6) Errol Spence Jr. (25-0, 21 KO) Age: 29
Spence showed real chops against Garcia and he won his first title from Kell Brook who had never lost at welterweight. Spence in his previous two fights handed first career stoppage losses to a Leonard Bundu and Chris Algieri who had taken Keith Thurman and Manny Pacquiao, respectively, the distance. Spence arguably didn’t let Mickey Garcia see a single winning round. The southpaw can box, has size and speed, can punch, and he knows how to finish. Spence could reasonably unify three of the four major titles in the class over the next year. For now, we make him our 6th top fighter pound for pound.
7) Gennady Golovkin (39-1-1, 35 KO) Age: 37
Golovkin needs a dance partner, just like Marvin Hagler needed Sugar Ray Leonard to help cement him as one of the greatest middleweights of all time. Saul Alvarez is that partner. For now, Golovkin is still empty-handed and needs a win over Alvarez to set his mark in the middleweight division. But, question is, will there be a third fight? If there is one place Golovkin can commiserate with Hagler, it is that his Alvarez outcomes might be the bitterest endings since Hagler-Leonard. He remains one of the best fighters in the world but, at 37, how much time is left on his side?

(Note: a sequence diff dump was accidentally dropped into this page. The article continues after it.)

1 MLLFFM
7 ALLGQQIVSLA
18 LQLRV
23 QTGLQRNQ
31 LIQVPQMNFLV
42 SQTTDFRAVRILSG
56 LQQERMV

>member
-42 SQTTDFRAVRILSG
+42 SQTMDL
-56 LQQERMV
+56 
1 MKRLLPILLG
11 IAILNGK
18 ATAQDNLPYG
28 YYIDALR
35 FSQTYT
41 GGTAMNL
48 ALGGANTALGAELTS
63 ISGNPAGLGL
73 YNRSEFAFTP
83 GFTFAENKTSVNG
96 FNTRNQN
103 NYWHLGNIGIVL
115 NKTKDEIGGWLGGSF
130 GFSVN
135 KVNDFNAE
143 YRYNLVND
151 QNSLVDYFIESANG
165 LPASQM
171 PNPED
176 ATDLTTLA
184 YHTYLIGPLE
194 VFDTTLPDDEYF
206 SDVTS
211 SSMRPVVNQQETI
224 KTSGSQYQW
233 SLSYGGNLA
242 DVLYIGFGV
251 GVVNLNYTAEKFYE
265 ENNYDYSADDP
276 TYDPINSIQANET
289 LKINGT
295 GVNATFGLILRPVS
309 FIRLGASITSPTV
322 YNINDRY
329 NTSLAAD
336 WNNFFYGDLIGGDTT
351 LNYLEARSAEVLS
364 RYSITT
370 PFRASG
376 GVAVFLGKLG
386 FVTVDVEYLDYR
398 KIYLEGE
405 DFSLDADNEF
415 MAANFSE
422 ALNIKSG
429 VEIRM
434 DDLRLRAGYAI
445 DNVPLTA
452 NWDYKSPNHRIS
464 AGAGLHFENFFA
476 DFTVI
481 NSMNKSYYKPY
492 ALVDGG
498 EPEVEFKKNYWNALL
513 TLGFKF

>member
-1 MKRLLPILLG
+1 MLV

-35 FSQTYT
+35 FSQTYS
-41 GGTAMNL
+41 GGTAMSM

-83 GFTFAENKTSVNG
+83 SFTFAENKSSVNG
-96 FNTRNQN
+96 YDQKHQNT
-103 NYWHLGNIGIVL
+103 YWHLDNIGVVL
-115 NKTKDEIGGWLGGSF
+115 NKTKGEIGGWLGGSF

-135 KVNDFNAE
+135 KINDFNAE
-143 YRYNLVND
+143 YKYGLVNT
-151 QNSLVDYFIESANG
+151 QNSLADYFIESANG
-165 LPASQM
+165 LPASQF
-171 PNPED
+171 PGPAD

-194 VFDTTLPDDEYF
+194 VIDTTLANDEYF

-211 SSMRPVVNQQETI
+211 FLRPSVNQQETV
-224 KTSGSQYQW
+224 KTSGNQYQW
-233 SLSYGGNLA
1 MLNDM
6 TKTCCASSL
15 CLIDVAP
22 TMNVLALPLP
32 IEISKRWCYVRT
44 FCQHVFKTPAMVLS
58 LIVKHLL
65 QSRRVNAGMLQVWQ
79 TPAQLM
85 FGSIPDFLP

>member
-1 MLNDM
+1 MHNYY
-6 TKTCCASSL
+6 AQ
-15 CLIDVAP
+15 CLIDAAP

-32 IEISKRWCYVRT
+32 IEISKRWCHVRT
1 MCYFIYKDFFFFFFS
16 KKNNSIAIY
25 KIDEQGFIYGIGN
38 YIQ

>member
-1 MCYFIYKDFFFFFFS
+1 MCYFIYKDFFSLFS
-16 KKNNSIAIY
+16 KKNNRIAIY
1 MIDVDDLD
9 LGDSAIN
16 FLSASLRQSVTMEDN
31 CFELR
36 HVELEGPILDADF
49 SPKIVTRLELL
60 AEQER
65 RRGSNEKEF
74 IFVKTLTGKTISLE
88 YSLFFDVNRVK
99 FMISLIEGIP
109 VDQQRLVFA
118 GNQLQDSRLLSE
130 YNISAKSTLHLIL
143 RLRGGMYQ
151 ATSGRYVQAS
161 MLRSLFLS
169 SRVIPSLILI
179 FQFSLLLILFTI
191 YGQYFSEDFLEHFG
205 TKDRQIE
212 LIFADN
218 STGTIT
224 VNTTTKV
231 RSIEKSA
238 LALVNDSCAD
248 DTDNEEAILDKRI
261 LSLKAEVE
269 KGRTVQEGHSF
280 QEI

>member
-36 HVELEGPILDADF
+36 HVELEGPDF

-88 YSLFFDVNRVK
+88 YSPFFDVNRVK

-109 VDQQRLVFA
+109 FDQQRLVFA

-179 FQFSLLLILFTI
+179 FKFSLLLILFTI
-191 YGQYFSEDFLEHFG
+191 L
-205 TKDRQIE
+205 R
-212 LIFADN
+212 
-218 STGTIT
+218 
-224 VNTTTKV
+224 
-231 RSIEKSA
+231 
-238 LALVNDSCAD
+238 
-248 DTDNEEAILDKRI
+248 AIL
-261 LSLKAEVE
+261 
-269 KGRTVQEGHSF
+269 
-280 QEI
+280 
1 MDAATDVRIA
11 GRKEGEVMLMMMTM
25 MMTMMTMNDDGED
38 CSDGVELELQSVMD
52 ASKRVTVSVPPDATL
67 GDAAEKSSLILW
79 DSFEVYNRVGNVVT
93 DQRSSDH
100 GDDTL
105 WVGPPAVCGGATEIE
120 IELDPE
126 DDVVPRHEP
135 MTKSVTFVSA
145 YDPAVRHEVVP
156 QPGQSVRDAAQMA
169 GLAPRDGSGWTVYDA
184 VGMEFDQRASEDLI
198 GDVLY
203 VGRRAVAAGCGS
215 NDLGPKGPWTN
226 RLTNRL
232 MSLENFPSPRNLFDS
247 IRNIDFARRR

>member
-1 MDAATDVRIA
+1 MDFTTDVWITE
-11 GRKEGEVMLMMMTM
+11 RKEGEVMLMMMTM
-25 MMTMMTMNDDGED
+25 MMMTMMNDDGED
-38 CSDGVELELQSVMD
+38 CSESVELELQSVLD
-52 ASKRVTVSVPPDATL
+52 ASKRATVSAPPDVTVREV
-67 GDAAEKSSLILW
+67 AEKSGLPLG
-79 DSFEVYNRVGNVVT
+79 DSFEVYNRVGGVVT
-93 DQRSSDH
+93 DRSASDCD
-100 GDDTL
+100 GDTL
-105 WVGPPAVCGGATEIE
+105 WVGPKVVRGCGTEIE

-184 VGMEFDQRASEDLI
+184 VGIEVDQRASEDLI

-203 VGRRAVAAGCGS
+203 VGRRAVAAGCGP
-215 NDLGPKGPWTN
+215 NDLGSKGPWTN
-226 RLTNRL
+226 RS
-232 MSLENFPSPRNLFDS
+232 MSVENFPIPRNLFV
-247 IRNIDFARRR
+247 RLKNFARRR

8) Juan Francisco Estrada (39-3, 26 KO) Age: 29
One of Mexico’s most talented fighters over the last decade avenged his last defeat with a fantastic display of smart boxing in April to stake his place atop the Jr. bantamweight division. Since exploding to a broader acclaim in a classic with Roman Gonzalez in 2012. Now has been one of the great eras near Estrada’s weights and he can say he has avenged two of his career defeats. Unification with another belt holder would be exciting, as would a rubber match with Sor Rungvisai. Should he elect to move up another weight class, would anyone not be fascinated by a showdown with Inoue? Estrada captures our 8th Spot.
9) Deontay Wilder (41-0-1, 40 KO) Age: 33
Few heavyweights bring the action like Wilder. Once the Alabama product hurts an opponent he unfurls the madness and the punches fly. His battle against Great Britain’s Tyson Fury was a perfect example of heavyweight power. One punch is all it takes for Wilder to prove superiority, just like he did against Dominic Breazeale with a devastating first round knockout. Though his fight with Fury ended in a draw, he remains one of the most exciting fighters on the planet. And he’s a heavyweight.
10) Mikey Garcia (39-1, 30 KO) Age: 31
Based on the form we’d seen since Garcia’s return in 2016, it’s not unfair to think Garcia might have been flirting with the top spot had he not lost over two years to inactivity. That was before he showed no answers against Errol Spence. There’s no shame in a fighter who won his first title at featherweight moving up for a loss to one of the best welterweights in the world. Only two men who won the featherweight crown even won a piece of the welterweight honors: Henry Armstrong and Manny Pacquiao. Garcia not being quite at that level doesn’t mean he might not remain the best lightweight. We will wait for the fight with Lomachenko to be made, so for now Mikey makes it to our 10th spot.